• Fertilizer: While dahlias benefit from some nitrogen, too much can be harmful. Besides adding compost when planting the tubers, regular feeding is key to vibrant blooms. When selecting a fertilizer, understanding the NPK ratio: Nitrogen (N), Phosphorus (P), and Potassium (K) is important. A lower nitrogen component is ideal—aim for it to be half of the other two components in the ratio, i.e.: a 5-10-10 NPK. The nutrient needs of dahlias can vary based on weather, soil type, and location. For dahlias in the ground, fertilize every 3-4 weeks. Those in pots require fertilization every 2-3 weeks. Sometimes, a plant may need a little extra help. If your dahlias are struggling, a boost of nitrogen, like a small dose of Miracle-Gro, can be beneficial.However, use caution when applying high-nitrogen products. For plants with yellowing leaves, Epsom salts can provide a much-needed dose of magnesium to aid in the greening process.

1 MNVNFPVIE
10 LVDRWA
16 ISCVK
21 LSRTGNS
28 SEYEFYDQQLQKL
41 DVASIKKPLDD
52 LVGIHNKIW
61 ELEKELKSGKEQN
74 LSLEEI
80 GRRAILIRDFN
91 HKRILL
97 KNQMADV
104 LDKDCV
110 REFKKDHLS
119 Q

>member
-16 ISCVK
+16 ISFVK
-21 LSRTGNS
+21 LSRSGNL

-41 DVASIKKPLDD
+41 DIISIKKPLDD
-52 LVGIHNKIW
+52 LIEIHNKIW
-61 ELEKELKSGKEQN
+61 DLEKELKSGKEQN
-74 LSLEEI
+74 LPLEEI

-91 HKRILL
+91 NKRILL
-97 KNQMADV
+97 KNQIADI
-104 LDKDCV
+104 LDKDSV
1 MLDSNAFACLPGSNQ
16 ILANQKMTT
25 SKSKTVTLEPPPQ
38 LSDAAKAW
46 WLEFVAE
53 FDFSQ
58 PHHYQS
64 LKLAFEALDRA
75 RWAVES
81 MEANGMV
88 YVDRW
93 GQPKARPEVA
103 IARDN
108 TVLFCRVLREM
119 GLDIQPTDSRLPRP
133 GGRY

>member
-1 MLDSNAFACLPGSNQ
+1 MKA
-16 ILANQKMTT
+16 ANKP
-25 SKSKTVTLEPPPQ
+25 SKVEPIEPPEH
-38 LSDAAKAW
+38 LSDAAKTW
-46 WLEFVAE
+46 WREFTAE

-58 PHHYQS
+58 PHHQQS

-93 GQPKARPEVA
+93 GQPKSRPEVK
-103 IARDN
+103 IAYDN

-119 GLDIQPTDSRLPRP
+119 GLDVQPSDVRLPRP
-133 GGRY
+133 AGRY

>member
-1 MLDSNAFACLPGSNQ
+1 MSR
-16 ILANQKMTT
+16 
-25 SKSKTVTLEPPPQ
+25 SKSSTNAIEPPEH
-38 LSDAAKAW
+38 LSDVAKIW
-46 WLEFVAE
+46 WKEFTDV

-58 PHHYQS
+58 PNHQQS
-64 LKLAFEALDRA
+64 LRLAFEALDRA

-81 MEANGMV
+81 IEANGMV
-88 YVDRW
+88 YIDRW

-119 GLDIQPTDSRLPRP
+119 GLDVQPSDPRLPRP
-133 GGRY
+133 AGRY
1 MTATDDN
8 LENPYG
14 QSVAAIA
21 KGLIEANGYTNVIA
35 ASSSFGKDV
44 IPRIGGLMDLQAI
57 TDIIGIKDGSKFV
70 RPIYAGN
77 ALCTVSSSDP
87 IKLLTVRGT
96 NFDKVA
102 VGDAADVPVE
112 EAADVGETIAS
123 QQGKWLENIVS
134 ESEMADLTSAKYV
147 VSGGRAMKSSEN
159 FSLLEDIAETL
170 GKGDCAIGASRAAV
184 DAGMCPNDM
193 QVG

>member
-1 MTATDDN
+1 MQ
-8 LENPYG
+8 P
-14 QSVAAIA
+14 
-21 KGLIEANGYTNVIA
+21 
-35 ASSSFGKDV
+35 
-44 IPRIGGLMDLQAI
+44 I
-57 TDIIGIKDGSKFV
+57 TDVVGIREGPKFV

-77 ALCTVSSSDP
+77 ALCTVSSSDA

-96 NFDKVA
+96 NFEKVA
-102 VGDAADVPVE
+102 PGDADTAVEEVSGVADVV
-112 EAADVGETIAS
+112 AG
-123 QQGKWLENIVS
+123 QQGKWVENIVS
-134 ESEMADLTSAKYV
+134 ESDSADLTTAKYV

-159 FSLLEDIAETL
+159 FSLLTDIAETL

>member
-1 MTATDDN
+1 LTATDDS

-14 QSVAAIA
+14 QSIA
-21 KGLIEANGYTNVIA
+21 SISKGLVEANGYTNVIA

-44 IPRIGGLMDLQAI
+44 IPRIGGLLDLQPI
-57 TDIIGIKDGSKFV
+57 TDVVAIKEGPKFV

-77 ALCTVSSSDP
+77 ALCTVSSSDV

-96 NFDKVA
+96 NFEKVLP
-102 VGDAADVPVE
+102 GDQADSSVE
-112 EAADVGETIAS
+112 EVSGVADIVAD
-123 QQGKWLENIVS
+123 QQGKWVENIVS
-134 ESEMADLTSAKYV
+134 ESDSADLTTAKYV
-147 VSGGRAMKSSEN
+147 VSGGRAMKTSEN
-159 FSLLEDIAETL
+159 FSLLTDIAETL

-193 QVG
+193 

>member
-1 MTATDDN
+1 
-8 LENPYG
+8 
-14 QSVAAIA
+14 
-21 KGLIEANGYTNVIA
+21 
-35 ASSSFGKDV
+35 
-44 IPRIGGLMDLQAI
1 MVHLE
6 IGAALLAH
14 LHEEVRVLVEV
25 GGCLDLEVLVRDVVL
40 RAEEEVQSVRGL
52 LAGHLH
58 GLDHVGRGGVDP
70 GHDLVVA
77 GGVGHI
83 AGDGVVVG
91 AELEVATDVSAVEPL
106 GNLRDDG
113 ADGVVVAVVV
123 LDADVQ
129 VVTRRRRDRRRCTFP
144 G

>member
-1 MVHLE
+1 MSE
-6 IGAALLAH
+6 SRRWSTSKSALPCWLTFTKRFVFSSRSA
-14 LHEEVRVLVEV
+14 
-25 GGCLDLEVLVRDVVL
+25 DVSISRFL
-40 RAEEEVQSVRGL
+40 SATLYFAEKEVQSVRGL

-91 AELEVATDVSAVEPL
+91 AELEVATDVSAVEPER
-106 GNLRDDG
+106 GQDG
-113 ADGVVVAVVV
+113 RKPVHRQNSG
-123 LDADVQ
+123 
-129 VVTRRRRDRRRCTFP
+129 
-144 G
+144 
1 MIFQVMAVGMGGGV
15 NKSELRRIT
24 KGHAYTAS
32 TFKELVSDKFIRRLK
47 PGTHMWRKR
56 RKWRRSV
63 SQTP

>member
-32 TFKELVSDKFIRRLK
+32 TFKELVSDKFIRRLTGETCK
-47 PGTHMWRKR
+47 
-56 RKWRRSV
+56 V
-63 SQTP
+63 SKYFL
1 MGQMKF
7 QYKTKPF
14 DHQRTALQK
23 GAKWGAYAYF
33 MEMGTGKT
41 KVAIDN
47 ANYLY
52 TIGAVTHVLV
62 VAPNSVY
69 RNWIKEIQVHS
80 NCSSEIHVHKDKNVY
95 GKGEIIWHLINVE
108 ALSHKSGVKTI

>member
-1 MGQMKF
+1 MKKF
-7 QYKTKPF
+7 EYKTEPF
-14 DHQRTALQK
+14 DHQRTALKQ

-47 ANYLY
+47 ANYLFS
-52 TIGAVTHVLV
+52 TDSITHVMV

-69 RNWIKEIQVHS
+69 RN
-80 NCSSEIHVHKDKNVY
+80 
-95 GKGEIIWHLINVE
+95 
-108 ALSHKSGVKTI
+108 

By midsummer, your dahlias will be in full bloom. Regularly deadhead spent blossoms or cut them for indoor enjoyment. Dahlias are "cut-and-come-again" flowers, so the more you cut, the more they bloom.

 

5. Natural and Chemical Pest Management Strategies for Dahlias

Strategies Include both organic approaches and specific chemical treatments for show-quality blossoms.

Natural Pest Management for Dahlias:

  1. General Organic Gardening Approach:
    • Focus on ecological balance rather than pest eradication. Ecological balance can be achieved by planting herbs that deter pests near or around your dahlias.
  2. Dealing with Slugs and Snails:
    • Use physical barriers like sheep's wool and organic slug pellets (ferric phosphate).
    • Encourage garden wildlife to boost natural predator populations. Ground Beetles and Harvestmen eat snails and insects. Frogs and Box Turtles will also be beneficial for natural slug and snail control.